I left the idea of making table ware and started making larger vessels not really for use. I decided to apply to the biggest international ceramic competitions such as the World Ceramic Biennale in Icheon (South-Korea), the International Ceramics Competition in Mino (Japan) and the Taiwan Ceramics Biennale to name the Asian ones. In Europe I applied, amongst others, to the International Biennial of Contemporary Ceramics in Vallauris (France) and in Faenza (Italy). To my big surprise I was accepted at all the competitions and even won several awards. Then the galleries came. It was the start of a fantastic adventure.
JW: You must have known your work was very good to make this jump into “the big leagues.”
AVH: The moment that I began to believe in myself was a turning point. It didn’t happen immediately. I still have doubts. But at a certain moment I thought, “Gosh, I have something here. I really have something.” From that point forward, I decided to do things professionally. I use a professional photographer. I have someone help me write about my work in a professional manner. Fortunately I have a good husband for that! But before that moment I couldn’t convince him. My confidence and belief in myself convinced him to help me write about my work.
JW: Switching to your work itself, you originally created work that focused on the material of clay itself and how it can be shaped – no glazes, engobes or decoration. What was your source of inspiration for such simple forms?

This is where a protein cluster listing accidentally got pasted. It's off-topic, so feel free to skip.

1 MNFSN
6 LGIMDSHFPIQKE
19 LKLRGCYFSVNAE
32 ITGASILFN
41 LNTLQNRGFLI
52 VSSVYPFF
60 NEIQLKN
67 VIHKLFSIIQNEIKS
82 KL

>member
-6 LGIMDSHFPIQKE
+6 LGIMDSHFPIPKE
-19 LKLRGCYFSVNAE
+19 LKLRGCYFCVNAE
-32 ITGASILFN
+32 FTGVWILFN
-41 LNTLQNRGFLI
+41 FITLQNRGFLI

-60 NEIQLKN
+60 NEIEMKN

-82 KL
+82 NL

AVH: When I was in ceramics school I discovered this dark earthenware clay from the south of France. I love the material itself after it’s been fired. I decided I wanted to work in that earthenware. I know in the United States when you talk about earthenware it’s a little…. I don’t know. But I truly love this clay.
JW: Do you think there are different perceptions of clay in different cultures?
AVH: I had the impression when I was in the United States when I spoke about the type of clay I used and the temperature I fire at, well, they said [dismissively], “Oh, well then it’s really low-fire.” I felt a little bit, well, I don’t know. And, for instance, in Asia I have the impression that if it’s not porcelain, well, it’s not worth anything. It has to be porcelain. But I really love this earthenware clay. You can’t fire it at higher temperatures. It has a beautiful, smoother look than stoneware.
Now I’m working with stoneware. I just had a show at Lucy Lacoste Gallery near Boston where much of my work is stoneware finished with an engobe.
JW: Do you sketch out and plan your designs before building them in clay? I see references to mathematics and geometry in your work. Or is your creative process more spontaneous?
AVH: Yes, in the first year I was measuring everything. It was purely mathematical. Now I’ve left that a little bit and my process is more intuitive. I know now when I make a certain type of cut or work on a particular shape or alteration, I know what I can achieve. I’m more working in the moment and not measuring everything anymore.